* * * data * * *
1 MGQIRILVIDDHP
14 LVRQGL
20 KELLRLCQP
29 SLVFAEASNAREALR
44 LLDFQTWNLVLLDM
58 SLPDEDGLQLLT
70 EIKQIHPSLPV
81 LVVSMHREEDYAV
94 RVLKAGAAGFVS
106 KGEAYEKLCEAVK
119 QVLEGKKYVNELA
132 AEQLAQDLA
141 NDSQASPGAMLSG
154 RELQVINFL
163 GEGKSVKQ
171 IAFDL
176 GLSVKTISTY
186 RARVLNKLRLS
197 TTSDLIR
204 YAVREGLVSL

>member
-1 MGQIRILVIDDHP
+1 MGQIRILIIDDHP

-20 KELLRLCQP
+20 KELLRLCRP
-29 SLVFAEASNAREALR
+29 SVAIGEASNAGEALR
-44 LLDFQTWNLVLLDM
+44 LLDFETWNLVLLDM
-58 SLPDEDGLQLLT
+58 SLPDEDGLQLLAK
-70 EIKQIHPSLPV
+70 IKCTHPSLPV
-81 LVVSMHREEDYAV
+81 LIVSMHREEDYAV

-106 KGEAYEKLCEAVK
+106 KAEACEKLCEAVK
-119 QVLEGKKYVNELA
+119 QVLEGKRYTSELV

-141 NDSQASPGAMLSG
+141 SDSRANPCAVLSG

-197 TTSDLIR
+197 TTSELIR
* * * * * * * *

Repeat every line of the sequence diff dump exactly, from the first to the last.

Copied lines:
1 MGQIRILVIDDHP
14 LVRQGL
20 KELLRLCQP
29 SLVFAEASNAREALR
44 LLDFQTWNLVLLDM
58 SLPDEDGLQLLT
70 EIKQIHPSLPV
81 LVVSMHREEDYAV
94 RVLKAGAAGFVS
106 KGEAYEKLCEAVK
119 QVLEGKKYVNELA
132 AEQLAQDLA
141 NDSQASPGAMLSG
154 RELQVINFL
163 GEGKSVKQ
171 IAFDL
176 GLSVKTISTY
186 RARVLNKLRLS
197 TTSDLIR
204 YAVREGLVSL

>member
-1 MGQIRILVIDDHP
+1 MGQIRILIIDDHP

-20 KELLRLCQP
+20 KELLRLCRP
-29 SLVFAEASNAREALR
+29 SVAIGEASNAGEALR
-44 LLDFQTWNLVLLDM
+44 LLDFETWNLVLLDM
-58 SLPDEDGLQLLT
+58 SLPDEDGLQLLAK
-70 EIKQIHPSLPV
+70 IKCTHPSLPV
-81 LVVSMHREEDYAV
+81 LIVSMHREEDYAV

-106 KGEAYEKLCEAVK
+106 KAEACEKLCEAVK
-119 QVLEGKKYVNELA
+119 QVLEGKRYTSELV

-141 NDSQASPGAMLSG
+141 SDSRANPCAVLSG

-197 TTSDLIR
+197 TTSELIR